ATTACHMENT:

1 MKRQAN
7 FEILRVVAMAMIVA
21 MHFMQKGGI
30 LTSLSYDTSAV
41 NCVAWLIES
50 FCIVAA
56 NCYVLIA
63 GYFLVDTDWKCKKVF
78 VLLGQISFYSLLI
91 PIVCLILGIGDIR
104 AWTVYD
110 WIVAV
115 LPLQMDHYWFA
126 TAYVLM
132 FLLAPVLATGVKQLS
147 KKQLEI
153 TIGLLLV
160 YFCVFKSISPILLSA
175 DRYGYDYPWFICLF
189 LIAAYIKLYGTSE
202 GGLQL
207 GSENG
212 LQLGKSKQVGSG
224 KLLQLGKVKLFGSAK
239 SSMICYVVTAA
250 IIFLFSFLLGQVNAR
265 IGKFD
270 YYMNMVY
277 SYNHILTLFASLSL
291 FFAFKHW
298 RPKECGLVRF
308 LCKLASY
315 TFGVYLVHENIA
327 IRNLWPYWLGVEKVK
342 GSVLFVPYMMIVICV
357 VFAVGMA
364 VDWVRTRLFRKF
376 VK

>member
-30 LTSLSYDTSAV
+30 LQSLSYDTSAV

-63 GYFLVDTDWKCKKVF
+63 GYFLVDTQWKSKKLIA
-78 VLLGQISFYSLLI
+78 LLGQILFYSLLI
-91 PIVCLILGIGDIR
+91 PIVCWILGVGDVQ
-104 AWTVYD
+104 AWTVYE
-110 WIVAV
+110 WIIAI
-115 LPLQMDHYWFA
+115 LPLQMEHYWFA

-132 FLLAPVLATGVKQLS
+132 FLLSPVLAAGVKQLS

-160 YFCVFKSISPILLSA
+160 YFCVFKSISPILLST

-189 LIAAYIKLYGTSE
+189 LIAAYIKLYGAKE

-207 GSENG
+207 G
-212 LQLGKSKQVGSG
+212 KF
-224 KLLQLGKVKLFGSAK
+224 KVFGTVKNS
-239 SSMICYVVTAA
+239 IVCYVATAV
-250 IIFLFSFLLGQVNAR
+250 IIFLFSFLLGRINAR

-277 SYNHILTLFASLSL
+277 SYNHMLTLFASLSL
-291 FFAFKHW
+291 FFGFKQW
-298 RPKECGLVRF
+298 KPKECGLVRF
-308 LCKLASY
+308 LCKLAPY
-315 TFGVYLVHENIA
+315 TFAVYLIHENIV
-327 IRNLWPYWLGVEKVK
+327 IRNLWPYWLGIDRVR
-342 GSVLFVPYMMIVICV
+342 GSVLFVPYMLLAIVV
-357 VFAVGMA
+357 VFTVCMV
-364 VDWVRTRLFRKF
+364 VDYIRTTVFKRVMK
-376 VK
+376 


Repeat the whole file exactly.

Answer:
1 MKRQAN
7 FEILRVVAMAMIVA
21 MHFMQKGGI
30 LTSLSYDTSAV
41 NCVAWLIES
50 FCIVAA
56 NCYVLIA
63 GYFLVDTDWKCKKVF
78 VLLGQISFYSLLI
91 PIVCLILGIGDIR
104 AWTVYD
110 WIVAV
115 LPLQMDHYWFA
126 TAYVLM
132 FLLAPVLATGVKQLS
147 KKQLEI
153 TIGLLLV
160 YFCVFKSISPILLSA
175 DRYGYDYPWFICLF
189 LIAAYIKLYGTSE
202 GGLQL
207 GSENG
212 LQLGKSKQVGSG
224 KLLQLGKVKLFGSAK
239 SSMICYVVTAA
250 IIFLFSFLLGQVNAR
265 IGKFD
270 YYMNMVY
277 SYNHILTLFASLSL
291 FFAFKHW
298 RPKECGLVRF
308 LCKLASY
315 TFGVYLVHENIA
327 IRNLWPYWLGVEKVK
342 GSVLFVPYMMIVICV
357 VFAVGMA
364 VDWVRTRLFRKF
376 VK

>member
-30 LTSLSYDTSAV
+30 LQSLSYDTSAV

-63 GYFLVDTDWKCKKVF
+63 GYFLVDTQWKSKKLIA
-78 VLLGQISFYSLLI
+78 LLGQILFYSLLI
-91 PIVCLILGIGDIR
+91 PIVCWILGVGDVQ
-104 AWTVYD
+104 AWTVYE
-110 WIVAV
+110 WIIAI
-115 LPLQMDHYWFA
+115 LPLQMEHYWFA

-132 FLLAPVLATGVKQLS
+132 FLLSPVLAAGVKQLS

-160 YFCVFKSISPILLSA
+160 YFCVFKSISPILLST

-189 LIAAYIKLYGTSE
+189 LIAAYIKLYGAKE

-207 GSENG
+207 G
-212 LQLGKSKQVGSG
+212 KF
-224 KLLQLGKVKLFGSAK
+224 KVFGTVKNS
-239 SSMICYVVTAA
+239 IVCYVATAV
-250 IIFLFSFLLGQVNAR
+250 IIFLFSFLLGRINAR

-277 SYNHILTLFASLSL
+277 SYNHMLTLFASLSL
-291 FFAFKHW
+291 FFGFKQW
-298 RPKECGLVRF
+298 KPKECGLVRF
-308 LCKLASY
+308 LCKLAPY
-315 TFGVYLVHENIA
+315 TFAVYLIHENIV
-327 IRNLWPYWLGVEKVK
+327 IRNLWPYWLGIDRVR
-342 GSVLFVPYMMIVICV
+342 GSVLFVPYMLLAIVV
-357 VFAVGMA
+357 VFTVCMV
-364 VDWVRTRLFRKF
+364 VDYIRTTVFKRVMK
-376 VK
+376 